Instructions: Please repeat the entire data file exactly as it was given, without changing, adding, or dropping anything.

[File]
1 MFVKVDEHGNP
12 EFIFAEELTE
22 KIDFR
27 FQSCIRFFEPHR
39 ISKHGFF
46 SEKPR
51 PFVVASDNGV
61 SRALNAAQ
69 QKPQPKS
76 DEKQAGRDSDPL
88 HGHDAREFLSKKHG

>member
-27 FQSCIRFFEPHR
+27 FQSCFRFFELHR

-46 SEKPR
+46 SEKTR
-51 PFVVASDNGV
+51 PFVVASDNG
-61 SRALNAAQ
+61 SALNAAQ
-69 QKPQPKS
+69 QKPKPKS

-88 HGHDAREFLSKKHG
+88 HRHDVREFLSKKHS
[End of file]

1 MFVKVDEHGNP
12 EFIFAEELTE
22 KIDFR
27 FQSCIRFFEPHR
39 ISKHGFF
46 SEKPR
51 PFVVASDNGV
61 SRALNAAQ
69 QKPQPKS
76 DEKQAGRDSDPL
88 HGHDAREFLSKKHG

>member
-27 FQSCIRFFEPHR
+27 FQSCFRFFELHR

-46 SEKPR
+46 SEKTR
-51 PFVVASDNGV
+51 PFVVASDNG
-61 SRALNAAQ
+61 SALNAAQ
-69 QKPQPKS
+69 QKPKPKS

-88 HGHDAREFLSKKHG
+88 HRHDVREFLSKKHS